I love Jay Nordinger’s “Impromtus” at National Review Online. In brief, they amount to a series of observations about wherever Nordinger happens to be at a given time. The latest on November 13th was about his visit to Stockholm, with pithy comments about a variety of things ranging from the landscape and light at Sweden’s November sunset (breathtaking photo included!) to a new opera based on Dracula. Delightful stuff.

But there was one sour note—not unintentional either. Here it is:

A few years ago, I did a little report from Maine — where there is a Somalian population. Problems abound. I wondered, Are they grateful? Are these Somalian Mainers grateful to be in America, as contrasted with their tormented native land? They won a kind of lottery [ . . . ] Here in Sweden, I think, Are they grateful? The people who have come from the Middle East and North Africa and South Asia? Do they realize how lucky they are, to be living in this free and generous country? Or are they resentful? Do they feel shame at the contrast between Sweden and the countries they left? Or do they feel entitled, even superior? Are they willing to assimilate?

I had a similar experience second-hand when I watched a number of Somalis in the upper Midwest interviewed a year or so back. During the course of the exchange they were asked whether they would prefer living under our Constitution or Sharia. Everyone gave the same answer, as you may have guessed: Sharia. I don’t know whether that qualifies as a blanket answer to Nordlinger’s questions, but I suspect it does.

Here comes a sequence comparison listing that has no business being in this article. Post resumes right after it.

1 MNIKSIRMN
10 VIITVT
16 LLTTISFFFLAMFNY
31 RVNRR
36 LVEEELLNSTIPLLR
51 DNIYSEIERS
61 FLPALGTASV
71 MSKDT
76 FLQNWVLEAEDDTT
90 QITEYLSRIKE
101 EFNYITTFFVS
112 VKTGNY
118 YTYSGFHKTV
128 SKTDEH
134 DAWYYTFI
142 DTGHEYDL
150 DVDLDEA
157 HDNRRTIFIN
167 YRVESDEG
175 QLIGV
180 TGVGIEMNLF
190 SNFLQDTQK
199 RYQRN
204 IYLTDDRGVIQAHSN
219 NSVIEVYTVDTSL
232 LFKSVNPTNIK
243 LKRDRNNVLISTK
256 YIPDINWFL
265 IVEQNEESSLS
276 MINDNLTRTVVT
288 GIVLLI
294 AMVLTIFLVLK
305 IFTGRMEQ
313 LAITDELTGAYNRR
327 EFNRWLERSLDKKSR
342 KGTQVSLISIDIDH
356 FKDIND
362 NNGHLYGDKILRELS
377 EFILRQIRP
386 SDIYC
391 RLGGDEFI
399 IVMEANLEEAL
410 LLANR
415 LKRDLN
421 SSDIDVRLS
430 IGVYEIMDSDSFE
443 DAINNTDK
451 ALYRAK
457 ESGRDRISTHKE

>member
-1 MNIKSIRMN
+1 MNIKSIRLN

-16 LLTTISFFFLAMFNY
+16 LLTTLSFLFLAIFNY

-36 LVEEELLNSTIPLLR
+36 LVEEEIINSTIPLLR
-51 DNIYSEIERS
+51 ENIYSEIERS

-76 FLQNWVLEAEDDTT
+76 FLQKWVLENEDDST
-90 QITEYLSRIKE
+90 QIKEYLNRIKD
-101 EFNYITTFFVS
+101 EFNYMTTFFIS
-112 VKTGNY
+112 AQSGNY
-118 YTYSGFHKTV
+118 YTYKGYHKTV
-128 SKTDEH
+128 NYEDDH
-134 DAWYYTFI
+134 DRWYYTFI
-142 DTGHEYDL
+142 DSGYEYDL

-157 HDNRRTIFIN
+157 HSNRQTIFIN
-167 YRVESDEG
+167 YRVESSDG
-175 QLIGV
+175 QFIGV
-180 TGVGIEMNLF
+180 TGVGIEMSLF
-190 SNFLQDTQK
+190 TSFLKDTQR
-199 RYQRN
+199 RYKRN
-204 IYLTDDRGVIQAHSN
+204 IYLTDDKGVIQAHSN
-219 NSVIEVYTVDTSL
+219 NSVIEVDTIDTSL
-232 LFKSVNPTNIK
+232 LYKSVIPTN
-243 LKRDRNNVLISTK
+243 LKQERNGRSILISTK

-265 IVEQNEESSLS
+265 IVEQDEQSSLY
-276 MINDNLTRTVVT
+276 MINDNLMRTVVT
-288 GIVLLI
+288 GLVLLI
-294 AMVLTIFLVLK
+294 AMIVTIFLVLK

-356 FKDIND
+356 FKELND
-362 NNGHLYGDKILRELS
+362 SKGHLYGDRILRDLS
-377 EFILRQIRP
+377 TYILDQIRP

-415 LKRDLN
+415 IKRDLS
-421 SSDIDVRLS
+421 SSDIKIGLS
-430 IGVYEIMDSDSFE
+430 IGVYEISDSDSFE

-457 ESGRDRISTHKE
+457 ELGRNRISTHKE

In The Strange Death of Europe, Douglas Murray sounds an extended note at least as sour on the immigration crisis in the United Kingdom and the Continent. To say that the book restricts itself to the current mess would be misleading; Murray delves into the present controversy, sure enough, but he does much more, devoting the first two chapters to the history of immigration in Europe from the post-war labor shortage to very recent policy decisions.

Americans must stretch their imaginations considerably to grasp how desperate Europeans felt after the war. The loss of soldiers we understood, but the destruction of industries and cities (see this fascinating YouTube video of Berlin in 1945, for example.


The horrifying civilian death toll were beyond anything in our experience. A Marshall Plan could do much, but nothing short of a generation or two of unprecedented baby-booming could replace the men and women who died on the battlefield and in the incinerated cities—people who in the years in-between the wars worked in factories and farmed the land.

It’s a well-known fact that the birthrate did not rise to meet Europe’s dire need. To address the crisis, politicians decided immigration was the surest means of supplying what they were sure European marriages would not. Soon men and women of different complexions, speaking different language, and espousing strange customs and faiths began arriving in France, West Germany, Italy, Great Britain, and Scandinavia. It was not long, as Murray points out, before a strain on British institutions—hospitals and schools notably—began to show, and not long either before some, Enoch Powell famously in the “Rivers of Blood” speech, began to raise the alarm of allowing 50,000 immigrants per year into the country.